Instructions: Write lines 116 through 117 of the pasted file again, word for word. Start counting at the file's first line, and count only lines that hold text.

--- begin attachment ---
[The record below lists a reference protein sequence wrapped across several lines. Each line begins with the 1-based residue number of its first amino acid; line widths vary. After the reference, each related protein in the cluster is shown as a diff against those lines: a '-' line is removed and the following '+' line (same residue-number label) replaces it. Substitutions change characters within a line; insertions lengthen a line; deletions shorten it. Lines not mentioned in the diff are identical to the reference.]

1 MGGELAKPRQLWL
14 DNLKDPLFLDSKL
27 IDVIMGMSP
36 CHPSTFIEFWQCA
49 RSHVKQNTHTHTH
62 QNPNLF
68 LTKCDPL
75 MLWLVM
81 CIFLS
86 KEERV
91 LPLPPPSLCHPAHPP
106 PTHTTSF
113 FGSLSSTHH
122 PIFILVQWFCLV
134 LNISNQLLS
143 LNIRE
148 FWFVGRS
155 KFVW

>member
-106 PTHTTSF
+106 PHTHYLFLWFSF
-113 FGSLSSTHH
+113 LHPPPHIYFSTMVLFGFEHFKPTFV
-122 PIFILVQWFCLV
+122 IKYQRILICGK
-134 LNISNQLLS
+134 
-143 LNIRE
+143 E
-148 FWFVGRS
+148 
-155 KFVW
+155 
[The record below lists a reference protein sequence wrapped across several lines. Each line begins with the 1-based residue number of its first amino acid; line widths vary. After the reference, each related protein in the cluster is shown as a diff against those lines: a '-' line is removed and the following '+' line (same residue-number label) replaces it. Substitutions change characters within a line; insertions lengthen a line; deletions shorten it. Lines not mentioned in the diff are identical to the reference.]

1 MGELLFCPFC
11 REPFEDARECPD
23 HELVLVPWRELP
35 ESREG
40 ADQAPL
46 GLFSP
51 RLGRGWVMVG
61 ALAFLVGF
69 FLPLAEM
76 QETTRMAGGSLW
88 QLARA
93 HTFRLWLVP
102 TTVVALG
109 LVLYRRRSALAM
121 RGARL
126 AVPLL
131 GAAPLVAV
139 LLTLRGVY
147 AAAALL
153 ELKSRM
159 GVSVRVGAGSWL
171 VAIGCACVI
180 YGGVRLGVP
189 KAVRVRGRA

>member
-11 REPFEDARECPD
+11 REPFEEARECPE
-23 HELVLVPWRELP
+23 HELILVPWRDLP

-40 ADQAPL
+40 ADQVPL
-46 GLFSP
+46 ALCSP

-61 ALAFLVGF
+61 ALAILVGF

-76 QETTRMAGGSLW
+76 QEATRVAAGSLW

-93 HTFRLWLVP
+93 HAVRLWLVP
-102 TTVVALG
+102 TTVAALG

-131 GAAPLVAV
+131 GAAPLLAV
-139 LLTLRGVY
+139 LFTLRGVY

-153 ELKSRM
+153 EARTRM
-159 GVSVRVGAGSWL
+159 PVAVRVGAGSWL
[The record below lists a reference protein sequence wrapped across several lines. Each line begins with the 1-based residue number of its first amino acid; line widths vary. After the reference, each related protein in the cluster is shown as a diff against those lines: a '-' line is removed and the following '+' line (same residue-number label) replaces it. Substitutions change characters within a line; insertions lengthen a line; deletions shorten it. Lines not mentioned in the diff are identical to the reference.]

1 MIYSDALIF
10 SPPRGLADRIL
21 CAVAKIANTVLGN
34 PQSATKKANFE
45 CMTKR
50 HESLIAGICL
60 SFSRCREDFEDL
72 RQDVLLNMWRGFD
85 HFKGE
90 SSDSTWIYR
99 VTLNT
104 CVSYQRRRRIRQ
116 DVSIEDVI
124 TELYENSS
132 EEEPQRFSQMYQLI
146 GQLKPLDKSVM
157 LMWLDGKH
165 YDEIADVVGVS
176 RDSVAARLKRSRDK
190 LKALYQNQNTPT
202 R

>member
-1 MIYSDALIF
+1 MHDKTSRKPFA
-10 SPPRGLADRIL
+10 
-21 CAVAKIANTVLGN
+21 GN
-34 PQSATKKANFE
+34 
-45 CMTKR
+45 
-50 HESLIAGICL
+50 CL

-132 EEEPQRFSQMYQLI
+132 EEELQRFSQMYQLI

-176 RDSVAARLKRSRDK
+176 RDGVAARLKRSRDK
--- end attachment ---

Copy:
-45 CMTKR
+45 